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Then many a day she pass'd away in

sorrow and despair, Her cheeks, though once like roses, were

grown like lilies fair; She cried, where is my Henry, and often

did she swood, Crying, sad's the day I ran away from

Edinburgh Town. Oppress’d with grief, .without relief, the

damsel she did go Into the wood, to eat such food as on the

bushes grow;

Some strangers they did pity her, and

some did on her frown, And some did say, what made you stray

from Edinburgh Town ? Beneath a lofty spreading oak, this maid

sat down to cry ; And watching of the gallant ships, as they

were passing by, She gave three shrieks for Henry, then

plunged her body down), And away floated Caroline, of Edinburgh


A note, likewise her bonnet, she left upon

the shore, And in the note a lock of hair, with the

words, “I am no imore;"

But fast asleep, I'm in the deep, fish are

watching round, Once comely young Caroline, of Edinburgh


Come, all you tender parents, ne'er try to

part true love, You're sure to see, in some degree the

ruin it will prove, ; Likewise young men and maidens, ne'er

on your lovers frown, Think of the fate of Caroline, of Edin.

burgh town.


I've come to the cabin he danced his wild

jigs in, As neat a mud palace as ever was seen; . And, consid'ring it served to keep poultry

and pigs in, I'm sure it was always most elegant clean. But now all about it seems lonely and

dreary, All sad and all silent, no piper, no reel; Not even the sun, through the casement, is

cheery, Since I miss the dear darling boy, Teddy


I dreamt but last night-oh! bad .lick to

my dreaming, I'd die if I thought 'twould come truly

to passBut I dreamt, while tears down my pillow

were streaming That Teddy was courting another fair lass; Oh! didn't I wake with a weeping and

wailing, The grief of that thought was too deep

to conceal ; My mother cried— Norah, child, what is

ỹour ailing ?And all I could utter was—" Teddy

O'Neale." Shall I never forget when the big ship was

ready, And the moment was come when my

love must depart; How I sobb’d, like a spalpeen, “Good bye

to you Teddy,” With drops on my cheek and a stone at

my heart.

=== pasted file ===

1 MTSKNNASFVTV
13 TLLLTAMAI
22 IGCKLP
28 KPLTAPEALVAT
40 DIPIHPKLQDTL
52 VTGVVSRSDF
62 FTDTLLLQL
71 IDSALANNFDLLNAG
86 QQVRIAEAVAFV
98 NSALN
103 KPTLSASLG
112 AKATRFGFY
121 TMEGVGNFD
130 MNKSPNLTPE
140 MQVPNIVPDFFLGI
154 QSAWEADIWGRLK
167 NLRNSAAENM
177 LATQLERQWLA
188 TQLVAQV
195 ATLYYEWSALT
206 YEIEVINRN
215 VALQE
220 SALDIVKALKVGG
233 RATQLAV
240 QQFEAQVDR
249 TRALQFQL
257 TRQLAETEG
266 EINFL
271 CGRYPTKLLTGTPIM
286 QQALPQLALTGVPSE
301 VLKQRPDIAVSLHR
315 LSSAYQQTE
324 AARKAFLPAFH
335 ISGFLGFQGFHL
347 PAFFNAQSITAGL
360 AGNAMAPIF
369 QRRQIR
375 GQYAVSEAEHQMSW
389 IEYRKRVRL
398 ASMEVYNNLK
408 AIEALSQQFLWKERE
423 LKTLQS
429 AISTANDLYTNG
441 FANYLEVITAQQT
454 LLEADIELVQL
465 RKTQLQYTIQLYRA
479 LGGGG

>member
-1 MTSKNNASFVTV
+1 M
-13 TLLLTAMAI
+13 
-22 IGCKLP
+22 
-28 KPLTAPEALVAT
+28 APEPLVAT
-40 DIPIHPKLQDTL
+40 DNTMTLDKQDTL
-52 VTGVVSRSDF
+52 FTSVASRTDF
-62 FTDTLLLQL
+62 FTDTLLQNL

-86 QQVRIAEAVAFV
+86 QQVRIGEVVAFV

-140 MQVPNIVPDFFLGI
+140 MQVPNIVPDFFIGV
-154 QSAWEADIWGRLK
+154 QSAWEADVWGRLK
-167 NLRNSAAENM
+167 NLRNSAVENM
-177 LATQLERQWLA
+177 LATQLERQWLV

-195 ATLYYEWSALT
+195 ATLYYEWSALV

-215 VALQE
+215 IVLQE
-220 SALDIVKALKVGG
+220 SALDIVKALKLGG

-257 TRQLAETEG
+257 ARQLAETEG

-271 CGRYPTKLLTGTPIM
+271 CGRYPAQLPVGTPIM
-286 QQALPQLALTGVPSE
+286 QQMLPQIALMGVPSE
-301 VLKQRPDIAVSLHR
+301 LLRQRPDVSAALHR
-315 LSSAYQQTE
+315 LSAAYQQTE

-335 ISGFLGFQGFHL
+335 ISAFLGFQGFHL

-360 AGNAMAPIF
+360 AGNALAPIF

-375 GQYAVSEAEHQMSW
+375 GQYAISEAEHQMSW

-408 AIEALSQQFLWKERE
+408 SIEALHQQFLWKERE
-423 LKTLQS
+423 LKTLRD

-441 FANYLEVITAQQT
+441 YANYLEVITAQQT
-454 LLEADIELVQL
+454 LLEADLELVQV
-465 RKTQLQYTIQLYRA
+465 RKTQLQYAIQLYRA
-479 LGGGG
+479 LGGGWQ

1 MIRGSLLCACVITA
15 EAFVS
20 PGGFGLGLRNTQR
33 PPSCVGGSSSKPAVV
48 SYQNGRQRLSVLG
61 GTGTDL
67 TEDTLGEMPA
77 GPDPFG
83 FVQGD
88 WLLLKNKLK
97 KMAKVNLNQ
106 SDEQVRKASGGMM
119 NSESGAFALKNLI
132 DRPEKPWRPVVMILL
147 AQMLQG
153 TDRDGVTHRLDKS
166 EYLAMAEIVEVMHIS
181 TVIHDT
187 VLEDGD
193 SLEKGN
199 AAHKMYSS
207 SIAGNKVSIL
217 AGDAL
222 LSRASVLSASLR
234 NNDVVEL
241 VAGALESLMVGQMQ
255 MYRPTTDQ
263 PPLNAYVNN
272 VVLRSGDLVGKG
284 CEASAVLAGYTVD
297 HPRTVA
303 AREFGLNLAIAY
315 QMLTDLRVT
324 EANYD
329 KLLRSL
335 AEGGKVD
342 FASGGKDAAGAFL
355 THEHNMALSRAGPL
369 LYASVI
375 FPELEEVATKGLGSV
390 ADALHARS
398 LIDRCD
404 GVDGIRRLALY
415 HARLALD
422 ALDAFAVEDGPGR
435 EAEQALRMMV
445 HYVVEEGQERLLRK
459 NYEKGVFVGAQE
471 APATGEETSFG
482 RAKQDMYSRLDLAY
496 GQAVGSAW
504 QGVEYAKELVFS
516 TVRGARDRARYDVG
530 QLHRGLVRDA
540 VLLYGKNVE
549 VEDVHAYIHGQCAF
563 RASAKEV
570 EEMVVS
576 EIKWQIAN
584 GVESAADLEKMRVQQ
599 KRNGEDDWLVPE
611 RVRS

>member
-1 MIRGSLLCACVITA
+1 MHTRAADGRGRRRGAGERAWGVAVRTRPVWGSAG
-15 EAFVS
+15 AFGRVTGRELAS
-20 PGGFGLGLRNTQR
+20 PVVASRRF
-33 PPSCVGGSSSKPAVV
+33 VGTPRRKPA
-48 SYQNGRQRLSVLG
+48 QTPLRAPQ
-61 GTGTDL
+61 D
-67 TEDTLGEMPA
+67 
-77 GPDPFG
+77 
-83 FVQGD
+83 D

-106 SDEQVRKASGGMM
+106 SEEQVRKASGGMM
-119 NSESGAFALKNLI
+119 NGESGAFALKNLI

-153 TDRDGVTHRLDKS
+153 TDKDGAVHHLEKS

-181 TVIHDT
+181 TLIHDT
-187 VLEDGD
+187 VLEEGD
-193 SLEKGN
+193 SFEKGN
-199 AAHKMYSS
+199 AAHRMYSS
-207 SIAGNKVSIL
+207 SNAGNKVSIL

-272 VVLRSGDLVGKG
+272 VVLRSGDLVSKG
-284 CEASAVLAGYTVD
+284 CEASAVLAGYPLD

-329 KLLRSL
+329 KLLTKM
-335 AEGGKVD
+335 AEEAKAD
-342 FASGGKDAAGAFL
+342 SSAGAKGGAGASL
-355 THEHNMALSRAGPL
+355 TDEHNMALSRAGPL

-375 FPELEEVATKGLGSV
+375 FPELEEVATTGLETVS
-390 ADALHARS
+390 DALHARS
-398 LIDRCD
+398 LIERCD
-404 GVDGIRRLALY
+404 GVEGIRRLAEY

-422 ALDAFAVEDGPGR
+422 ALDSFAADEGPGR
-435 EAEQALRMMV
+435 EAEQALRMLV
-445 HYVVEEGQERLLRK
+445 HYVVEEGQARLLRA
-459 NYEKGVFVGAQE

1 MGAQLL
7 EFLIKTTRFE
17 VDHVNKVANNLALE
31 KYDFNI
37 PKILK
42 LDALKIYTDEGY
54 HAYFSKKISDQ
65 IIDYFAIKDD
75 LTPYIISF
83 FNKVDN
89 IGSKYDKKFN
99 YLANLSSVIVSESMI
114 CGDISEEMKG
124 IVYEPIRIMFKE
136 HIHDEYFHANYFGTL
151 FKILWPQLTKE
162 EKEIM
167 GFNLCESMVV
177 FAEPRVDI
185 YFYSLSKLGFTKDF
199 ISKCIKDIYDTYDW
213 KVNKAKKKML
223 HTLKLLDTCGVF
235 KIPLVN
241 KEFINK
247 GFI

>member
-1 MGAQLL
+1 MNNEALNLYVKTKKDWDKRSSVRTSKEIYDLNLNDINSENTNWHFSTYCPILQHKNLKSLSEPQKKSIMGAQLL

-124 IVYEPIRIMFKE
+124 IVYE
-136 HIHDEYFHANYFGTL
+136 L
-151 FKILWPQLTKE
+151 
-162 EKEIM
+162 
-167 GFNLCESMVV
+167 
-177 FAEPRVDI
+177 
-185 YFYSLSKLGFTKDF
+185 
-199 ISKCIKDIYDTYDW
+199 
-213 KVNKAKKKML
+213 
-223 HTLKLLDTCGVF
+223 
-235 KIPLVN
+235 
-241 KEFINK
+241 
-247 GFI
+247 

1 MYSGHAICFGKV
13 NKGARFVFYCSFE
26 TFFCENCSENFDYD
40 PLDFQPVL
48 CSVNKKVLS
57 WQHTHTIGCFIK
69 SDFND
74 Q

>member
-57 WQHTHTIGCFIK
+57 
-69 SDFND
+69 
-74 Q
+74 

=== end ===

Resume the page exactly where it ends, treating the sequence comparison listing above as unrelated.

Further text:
He says 'tis to better his fortune he's roving, But what would be gold to the joy I

should feel If I saw him come back to me, honest and

loving, Still poor, but my own darling, Teddy



On sure 'twould amaze yiz

How one Misther Theseus
Desarted a lovely young lady of owld,

On a dissolute island,

All lovely and silent,
She sobb'd herself sick as she sat in the

Oh you'd think she was kilt,

As she roar'd, with the quilt
Wrapped round her in haste as she jump'd

out of bed,
And ran down to the coast,

Where she look'd like a ghost,
Though 'twas he was departed—the vaga-

bone fled.
And she cried, Well-a day!

Sure my heart it is gray ;
They're deceivers, them sojers that goes

on half pay!
While abusing the villain,

Came riding postilion,
A nate little boy on the back of a baste,

Big enough, faith to ate him,

But he leather'd and bate him,
And the baste to unsate him ne'er struggled

the laste;
And an iligant car
He was drawing-by gar

It was finer by far than a Lord Mayor's

state coach. And the chap that was in it,

He sang like a linnet, With a nate kag of whiskey beside him to

broach. And he tipp'd now and then,

Just a matther o'ten Or twelve tumblers o' punch to his bowld

sarving men.

They were dressed in green livery,

But seemed rather shivery,
For 't was only a thrifle o' leaves that they

But they caper'd away,

Like the sweeps on May-day,
And shouted and tippled the tumbler

galore !
A print of their masther

Is often in plasther-
o' Paris, put over the door of a tap;

A fine chubby fellow,
Ripe, rosy and mellow,
Like a peach that is ready to drop in your

Hurrah, for brave Bacchus,

A bottle to crack us,
He's a friend of the people, like bowd

Caius Gracchus !

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